Greek in Italy

Project Research Blog

From Teano to Bacoli

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After Geoff, Livia and Katherine went home, James and I stayed in Naples for another week, to attend the 22nd International Conference of Historical Linguistics. Apart from going to lots of interesting papers, we also took the chance to do a bit more exploring, this time of places closer to Naples. Our first stop was Teano, which is a lovely hillside town: while I suspect Sunday midday is not the time to see it at its bustling best, the museum, much to our relief, was open. It’s just one floor, but it crams an amazing amount of fascinating material into the space. There’s some nice Greek-looking statuary and grave goods, but for me of course the highlight was the large number of Oscan inscriptions. Funerary inscriptions are relatively uncommon in Oscan, but there are quite a number of examples in Teano, including one of the few cases of a woman’s name (for more info on these see my post Name Games), pictured below. The inscription says Ep(pio?) Loukio daughter of Min(is).

Ep. Loukio

Teano in the late 4th century BC was also home to a family firm making plates and bowls: helpfully they were in the habit of writing variations on the information you can see in the picture below on their pots. It says: Minis Berriis. They (the pots) were made at the workshop (?) in Teanum. Note that Minis was clearly a popular name in Teano.

Minis Beriis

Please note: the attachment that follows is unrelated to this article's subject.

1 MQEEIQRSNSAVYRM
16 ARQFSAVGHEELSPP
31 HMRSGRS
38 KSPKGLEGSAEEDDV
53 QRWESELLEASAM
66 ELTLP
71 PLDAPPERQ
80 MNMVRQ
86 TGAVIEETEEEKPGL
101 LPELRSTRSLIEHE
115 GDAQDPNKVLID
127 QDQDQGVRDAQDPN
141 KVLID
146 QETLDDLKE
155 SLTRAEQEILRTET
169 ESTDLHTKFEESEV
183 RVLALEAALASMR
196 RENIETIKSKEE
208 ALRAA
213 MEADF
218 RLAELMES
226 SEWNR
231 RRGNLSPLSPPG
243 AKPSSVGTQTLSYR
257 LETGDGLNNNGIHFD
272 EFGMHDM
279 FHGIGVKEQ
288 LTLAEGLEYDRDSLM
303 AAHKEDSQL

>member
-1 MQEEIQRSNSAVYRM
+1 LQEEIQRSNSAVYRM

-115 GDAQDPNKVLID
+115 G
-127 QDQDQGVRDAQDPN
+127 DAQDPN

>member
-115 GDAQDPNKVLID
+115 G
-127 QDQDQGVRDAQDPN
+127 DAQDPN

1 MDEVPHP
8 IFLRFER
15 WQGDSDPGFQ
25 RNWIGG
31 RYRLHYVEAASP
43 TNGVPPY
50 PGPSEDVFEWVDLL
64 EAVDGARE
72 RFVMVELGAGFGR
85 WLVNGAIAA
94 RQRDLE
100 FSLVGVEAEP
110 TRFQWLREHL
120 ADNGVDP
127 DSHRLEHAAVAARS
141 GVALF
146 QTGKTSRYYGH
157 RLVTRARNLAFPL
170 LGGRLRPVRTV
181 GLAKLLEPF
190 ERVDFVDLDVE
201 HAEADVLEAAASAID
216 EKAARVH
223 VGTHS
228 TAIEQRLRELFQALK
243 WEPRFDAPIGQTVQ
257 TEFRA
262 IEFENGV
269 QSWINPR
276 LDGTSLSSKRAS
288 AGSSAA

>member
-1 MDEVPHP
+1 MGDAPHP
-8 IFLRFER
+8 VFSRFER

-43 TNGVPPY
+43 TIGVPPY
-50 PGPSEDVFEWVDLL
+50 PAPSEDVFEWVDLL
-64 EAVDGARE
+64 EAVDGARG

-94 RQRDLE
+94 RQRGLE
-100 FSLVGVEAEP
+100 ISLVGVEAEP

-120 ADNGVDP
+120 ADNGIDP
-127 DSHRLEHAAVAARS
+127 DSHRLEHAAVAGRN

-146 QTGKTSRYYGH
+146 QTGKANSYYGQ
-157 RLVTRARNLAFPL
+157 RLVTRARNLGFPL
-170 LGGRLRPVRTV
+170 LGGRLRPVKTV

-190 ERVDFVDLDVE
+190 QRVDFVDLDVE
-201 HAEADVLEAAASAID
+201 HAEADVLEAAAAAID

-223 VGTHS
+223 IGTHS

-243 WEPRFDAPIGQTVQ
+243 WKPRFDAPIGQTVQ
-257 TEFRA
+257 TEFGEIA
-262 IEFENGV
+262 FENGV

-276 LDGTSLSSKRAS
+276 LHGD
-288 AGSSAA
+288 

Next stop was the – really large – museum in Capua, which has an entire room devoted to epigraphy (bliss!) as well as lots of inscriptions scattered elsewhere about the place. For those who are slightly less one-track-minded than us, probably the most striking thing is the amazing collection of Matres Matutae: these are scores of – presumably religious – statues of seated women holding babies. The early ones (6th century BC) start off being only vaguely female and holding a couple of babies in swaddling: by the end (2nd century BC) they are distinctly beefy and unimpressed-looking matrons clutching up to twelve of the things. Very weird, especially in large numbers. Finally, via a detour to the lovely hill-side church at Sant’ Angelo in Formis, formerly a Roman temple, to Santa Maria Capua Vetere, for a few more inscriptions, and a great tomb-painting of a Samnite warrior.

Our next adventure, later in the week, was to Bacoli (ancent Baiae) where we saw the Piscina Mirabilis, which is aptly named, since it is indeed amazing. It is not a cathedral, as you might think from the picture, nor a swimming pool, but an underground reservoir which was used to collect and distribute water from the aqueducts going into Baiae. It’s a bit difficult to get into, since you have to pre-arrange an appointment with the woman who holds the keys. Fortunately we had the services of Ludovica, our superlative guide, who organised everything. Pictured are me and James pretending to say wise things about Roman brickwork, while Ludovica looks sceptical.

Piscina Mirabilis 1

Piscina Mirabilis 2

From there we went to the Museo Archeologico dei Campi Flegrei. Like so many of the museums we’ve been to in Italy it’s brilliantly presented and full of fantastic stuff – and in an old Aragonese castle with a wonderful view over the Bay of Naples. Cumae, just around the corner, was the earliest mainland Greek colony in Italy, and the museum has a number of early Greek inscriptions, several with features which are more or less unique – it’s amazing that even in a language which we know as well as Greek, a single inscription can make a big difference to what we think we know. The inscription below is a nice example of boustrophedon writing, where the lines are written alternately left-to-right and right-to-left.

Kritoboles

As we were leaving the museum the exhaust fell off our car, so that was the end of the ancient part of our adventures that day!

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